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This is a Berkman Klein alum page. The information below may be out of date.

Momin M. Malik was the Data Science Postdoctoral Fellow at the Berkman Klein Center from 2018-2020, where he worked on building a comprehensive theoretical view of machine learning that integrates critical, constructivist, and statistical perspectives, in addition to supporting Media Cloud and community initiatives. 

He is a multidisciplinary researcher who brings statistical modeling to bear on critical, reflexive questions with and about large-scale digital trace data. He is broadly concerned with issues of algorithmic power and control, and of validity and rigor in computational social science and applications of machine learning to areas of social science and policy. He has an undergraduate degree in history of science from Harvard, a master's from the Oxford Internet Institute, and a PhD from Carnegie Mellon University's School of Computer Science. He currently works as Director of Data Science at Avant-garde Health.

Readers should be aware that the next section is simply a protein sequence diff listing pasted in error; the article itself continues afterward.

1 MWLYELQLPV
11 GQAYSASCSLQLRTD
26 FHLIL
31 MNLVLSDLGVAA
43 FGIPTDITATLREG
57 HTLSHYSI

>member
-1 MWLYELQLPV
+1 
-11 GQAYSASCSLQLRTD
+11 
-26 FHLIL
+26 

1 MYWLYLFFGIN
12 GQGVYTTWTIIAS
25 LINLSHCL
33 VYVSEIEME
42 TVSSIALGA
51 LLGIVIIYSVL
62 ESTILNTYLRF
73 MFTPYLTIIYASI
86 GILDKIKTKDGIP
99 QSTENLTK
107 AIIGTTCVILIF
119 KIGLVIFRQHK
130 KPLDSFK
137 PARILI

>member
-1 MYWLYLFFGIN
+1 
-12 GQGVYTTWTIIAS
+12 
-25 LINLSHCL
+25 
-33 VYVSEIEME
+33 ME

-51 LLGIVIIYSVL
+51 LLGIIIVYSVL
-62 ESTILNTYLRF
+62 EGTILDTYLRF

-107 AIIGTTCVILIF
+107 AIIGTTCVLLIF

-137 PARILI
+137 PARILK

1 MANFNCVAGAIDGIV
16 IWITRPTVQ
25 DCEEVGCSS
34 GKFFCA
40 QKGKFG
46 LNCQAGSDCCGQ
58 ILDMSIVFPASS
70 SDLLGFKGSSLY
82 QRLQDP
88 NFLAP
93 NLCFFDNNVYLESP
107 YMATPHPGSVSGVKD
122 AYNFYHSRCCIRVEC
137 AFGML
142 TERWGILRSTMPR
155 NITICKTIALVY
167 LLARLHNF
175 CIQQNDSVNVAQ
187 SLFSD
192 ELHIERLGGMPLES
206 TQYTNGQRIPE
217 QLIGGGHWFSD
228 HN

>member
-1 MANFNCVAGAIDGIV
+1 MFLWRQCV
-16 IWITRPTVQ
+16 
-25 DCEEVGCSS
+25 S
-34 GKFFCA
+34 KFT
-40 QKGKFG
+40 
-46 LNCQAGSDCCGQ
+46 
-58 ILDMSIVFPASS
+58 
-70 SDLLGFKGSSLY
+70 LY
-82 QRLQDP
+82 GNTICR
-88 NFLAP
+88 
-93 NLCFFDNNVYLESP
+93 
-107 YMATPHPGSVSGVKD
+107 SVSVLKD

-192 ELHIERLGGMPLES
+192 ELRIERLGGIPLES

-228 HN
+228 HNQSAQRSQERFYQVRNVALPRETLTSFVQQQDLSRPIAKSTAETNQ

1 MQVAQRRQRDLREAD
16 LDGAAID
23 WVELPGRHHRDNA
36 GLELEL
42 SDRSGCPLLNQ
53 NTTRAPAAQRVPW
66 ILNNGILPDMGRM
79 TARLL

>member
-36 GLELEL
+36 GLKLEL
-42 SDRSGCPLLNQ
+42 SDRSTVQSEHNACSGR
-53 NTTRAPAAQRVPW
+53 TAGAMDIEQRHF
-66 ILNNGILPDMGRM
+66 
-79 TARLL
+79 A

Oct 18, 2013

The Challenges of Defining 'News Literacy'

This brief seeks to stimulate a discussion among the grantees about different approaches to defining, framing, and understanding core concepts such as 'news' and 'news literacy',…

Feb 23, 2012

Youth and Digital Media: From Credibility to Information Quality

Building upon a process- and context-oriented information quality framework, this paper seeks to map and explore what we know about the ways in which young users of age 18 and…


Dec 14, 2018

Get to Know Berkman Klein Fellow Momin Malik

a spotlight on one of our 2018-2019 BKC Fellows

Momin is bringing network analysis techniques, various statistical models, topic models, and natural language processing to reduce data in ways that are comprehensive,…


Harvard Medical School

Anti-Racist Epidemiology

Research suggests reparations for slavery could have reduced COVID-19 infections and deaths in U.S.

Feb 10, 2021
Misinformation Review

Disinformation creep: ADOS and the strategic weaponization of breaking news

Mutale Nkonde and colleagues publish in HKS Misinformation Review

Jan 18, 2021

Can algorithms themselves be biased?

The short answer is, “yes, but it doesn’t really matter when compared to the choice to use machine learning.”

Apr 24, 2019